KANSAS CITY, Mo. (AP) — A 24-year-old Missouri college student from Saudia Arabia walked out of jail a free man for the first time in nearly a year Friday after prosecutors dropped charges that accused him of being involved in the shooting death of a local bar owner.
Ziyad Abid was preparing to enter his senior year at the University of Central Missouri when he was arrested Sept. 5 on charges of first-degree murder and armed criminal action. His case garnered international attention after the Saudi government posted Abid’s $2 million bail but a judge refused to release him.
Johnson County Prosecutor Lynn Stoppy announced Friday morning that she had dismissed the case.
“Very recently, our understanding of evidence previously obtained from a critical witness has changed. As a result, the state is currently left without sufficient evidence to support the prosecution at this time,” she said in an email.
Stoppy didn’t go into detail in her email and she didn’t return phone calls seeking comment.
Investigators said Abid’s roommate, Reginald Singletary Jr., admitted killing Warrensburg bar owner Blaine Whitworth but told them that Abid paid him to do it, according to court documents.
Abid’s attorneys said there was no evidence connecting Abid to the death other than Singletary’s comments, but they noted that Singletary had been fired as a bouncer at one of Whitworth’s bars a week before the shooting. Whitworth was fatally shot in his driveway on Sept. 1.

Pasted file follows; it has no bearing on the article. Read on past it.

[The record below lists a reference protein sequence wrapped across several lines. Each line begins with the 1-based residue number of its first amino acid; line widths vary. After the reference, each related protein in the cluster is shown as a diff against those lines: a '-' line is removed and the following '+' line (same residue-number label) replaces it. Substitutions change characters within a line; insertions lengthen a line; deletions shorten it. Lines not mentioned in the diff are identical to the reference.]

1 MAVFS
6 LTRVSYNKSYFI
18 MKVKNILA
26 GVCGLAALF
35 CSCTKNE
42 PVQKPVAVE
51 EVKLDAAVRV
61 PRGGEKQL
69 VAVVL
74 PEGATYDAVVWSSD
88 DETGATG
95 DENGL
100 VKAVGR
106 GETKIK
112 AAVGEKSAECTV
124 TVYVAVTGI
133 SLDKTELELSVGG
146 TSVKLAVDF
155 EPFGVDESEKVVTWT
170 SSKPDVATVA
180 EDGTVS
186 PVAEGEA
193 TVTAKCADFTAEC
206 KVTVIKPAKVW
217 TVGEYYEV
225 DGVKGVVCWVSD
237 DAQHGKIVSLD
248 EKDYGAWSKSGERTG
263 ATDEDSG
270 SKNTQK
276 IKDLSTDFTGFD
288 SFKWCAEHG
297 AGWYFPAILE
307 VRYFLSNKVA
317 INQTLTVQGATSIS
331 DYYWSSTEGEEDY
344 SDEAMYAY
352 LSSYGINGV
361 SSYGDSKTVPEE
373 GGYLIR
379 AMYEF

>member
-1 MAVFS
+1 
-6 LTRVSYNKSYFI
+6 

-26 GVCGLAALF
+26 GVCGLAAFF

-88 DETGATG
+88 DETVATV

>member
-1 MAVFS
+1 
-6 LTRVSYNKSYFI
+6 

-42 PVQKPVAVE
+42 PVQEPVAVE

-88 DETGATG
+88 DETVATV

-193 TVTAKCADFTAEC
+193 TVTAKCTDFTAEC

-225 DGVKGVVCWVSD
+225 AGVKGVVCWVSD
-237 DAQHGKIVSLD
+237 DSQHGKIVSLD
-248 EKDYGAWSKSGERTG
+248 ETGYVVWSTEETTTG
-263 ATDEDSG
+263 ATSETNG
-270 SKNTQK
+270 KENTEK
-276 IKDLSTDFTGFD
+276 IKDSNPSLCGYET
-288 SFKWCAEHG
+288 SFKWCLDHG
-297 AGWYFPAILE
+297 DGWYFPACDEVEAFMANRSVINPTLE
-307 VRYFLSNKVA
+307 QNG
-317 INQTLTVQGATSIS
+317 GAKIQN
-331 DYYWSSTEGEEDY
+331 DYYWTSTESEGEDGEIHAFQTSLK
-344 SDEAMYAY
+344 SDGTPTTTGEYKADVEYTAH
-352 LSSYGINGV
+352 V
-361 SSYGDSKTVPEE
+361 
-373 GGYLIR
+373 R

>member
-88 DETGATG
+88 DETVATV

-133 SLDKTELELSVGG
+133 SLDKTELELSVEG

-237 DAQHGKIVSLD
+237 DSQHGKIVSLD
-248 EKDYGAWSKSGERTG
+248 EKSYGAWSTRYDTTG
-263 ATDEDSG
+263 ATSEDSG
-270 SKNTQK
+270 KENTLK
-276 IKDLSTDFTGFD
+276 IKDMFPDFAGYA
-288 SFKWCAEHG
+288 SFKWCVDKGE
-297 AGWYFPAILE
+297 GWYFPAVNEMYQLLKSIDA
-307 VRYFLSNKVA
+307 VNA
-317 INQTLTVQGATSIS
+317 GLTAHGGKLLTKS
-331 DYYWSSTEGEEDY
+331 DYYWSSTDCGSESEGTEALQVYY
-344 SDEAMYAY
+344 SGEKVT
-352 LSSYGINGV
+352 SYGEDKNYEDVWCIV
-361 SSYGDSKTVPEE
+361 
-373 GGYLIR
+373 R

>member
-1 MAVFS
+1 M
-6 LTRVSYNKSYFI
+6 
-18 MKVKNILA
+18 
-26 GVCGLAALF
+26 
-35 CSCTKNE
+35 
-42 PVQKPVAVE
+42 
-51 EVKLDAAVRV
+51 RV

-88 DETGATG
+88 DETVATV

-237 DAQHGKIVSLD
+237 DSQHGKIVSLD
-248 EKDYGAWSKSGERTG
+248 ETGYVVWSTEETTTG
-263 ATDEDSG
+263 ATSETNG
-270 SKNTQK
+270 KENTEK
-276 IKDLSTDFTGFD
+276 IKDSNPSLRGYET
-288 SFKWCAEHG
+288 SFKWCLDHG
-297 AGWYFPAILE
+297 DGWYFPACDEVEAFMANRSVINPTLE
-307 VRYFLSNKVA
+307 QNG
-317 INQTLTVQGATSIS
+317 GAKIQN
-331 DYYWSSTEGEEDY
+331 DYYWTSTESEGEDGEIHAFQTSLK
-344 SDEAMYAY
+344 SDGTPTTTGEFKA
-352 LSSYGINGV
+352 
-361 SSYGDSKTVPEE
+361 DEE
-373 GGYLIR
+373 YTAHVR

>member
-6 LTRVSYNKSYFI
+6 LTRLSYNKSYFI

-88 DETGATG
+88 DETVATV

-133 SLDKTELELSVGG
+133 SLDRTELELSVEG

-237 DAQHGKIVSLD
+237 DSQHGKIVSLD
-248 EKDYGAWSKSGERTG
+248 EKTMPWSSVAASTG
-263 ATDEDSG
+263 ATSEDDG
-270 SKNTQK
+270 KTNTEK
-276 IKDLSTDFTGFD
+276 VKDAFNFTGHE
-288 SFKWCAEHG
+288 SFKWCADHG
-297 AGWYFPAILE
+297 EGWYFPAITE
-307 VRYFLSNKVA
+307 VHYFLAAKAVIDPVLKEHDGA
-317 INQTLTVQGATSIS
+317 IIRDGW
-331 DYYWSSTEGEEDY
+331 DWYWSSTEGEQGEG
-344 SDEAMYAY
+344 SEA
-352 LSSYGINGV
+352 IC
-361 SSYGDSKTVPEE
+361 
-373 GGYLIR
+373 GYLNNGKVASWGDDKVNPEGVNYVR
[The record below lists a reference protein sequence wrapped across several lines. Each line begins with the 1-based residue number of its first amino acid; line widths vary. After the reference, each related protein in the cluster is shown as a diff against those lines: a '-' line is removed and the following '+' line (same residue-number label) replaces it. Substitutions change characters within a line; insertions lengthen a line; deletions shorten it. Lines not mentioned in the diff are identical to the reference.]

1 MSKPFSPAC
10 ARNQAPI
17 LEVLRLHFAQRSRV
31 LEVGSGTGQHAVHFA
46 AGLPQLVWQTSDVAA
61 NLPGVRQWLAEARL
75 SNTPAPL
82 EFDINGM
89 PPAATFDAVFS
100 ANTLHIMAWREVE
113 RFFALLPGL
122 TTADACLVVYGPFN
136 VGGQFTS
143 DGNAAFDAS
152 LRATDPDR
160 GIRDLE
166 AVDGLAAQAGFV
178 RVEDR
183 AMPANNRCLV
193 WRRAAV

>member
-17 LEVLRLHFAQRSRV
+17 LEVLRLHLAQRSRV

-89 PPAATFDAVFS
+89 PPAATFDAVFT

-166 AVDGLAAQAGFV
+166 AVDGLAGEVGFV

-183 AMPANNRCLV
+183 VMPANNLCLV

Missouri Attorney General Chris Koster, whose office joined the case a month ago as special prosecutor, issued a statement Friday confirming there wasn’t enough evidence against Abid.
“First-degree murder is the most serious offense that the State can charge. We have an ethical obligation to dismiss a case once it becomes clear that the evidence presently available to the prosecution is not sufficient to proceed,” Koster said.
Singletary remains in jail on $1 million bond on the same charges. He has pleaded not guilty.
“We’re thrilled beyond belief,” Abid attorney Pat Peters said. “It’s depressing that a pathological liar can keep an innocent person in jail 11 months, and a circuit judge won’t follow the law.”
Diane Whitworth, the victim’s mother, was clearly upset by the dismissal when reached by phone Friday morning.
“We are disappointed, but other than that there isn’t anything else to say,” she said.
Immigration and Customs Enforcement agents briefly took Abid into custody after Stoppy dropped the charges because his student visa had been revoked when he couldn’t attend classes while in jail.
He was issued a notice to appear before a federal immigration judge and was released on his own recognizance later in the day, according to a statement from ICE.
Circuit Judge Jacqueline Cook set bond for Abid at $2 million in November — along with a number of other conditions — but said she was concerned Abid was a flight risk. She also expressed concerns that Abid would be deported because his student visa had lapsed when he could not attend classes.
Cook retired shortly after that ruling and handed the case to Circuit Judge Michael Wagner. Wagner also said he was deeply troubled by the possibility that Abid would be deported if released from jail, so he refused to release him.
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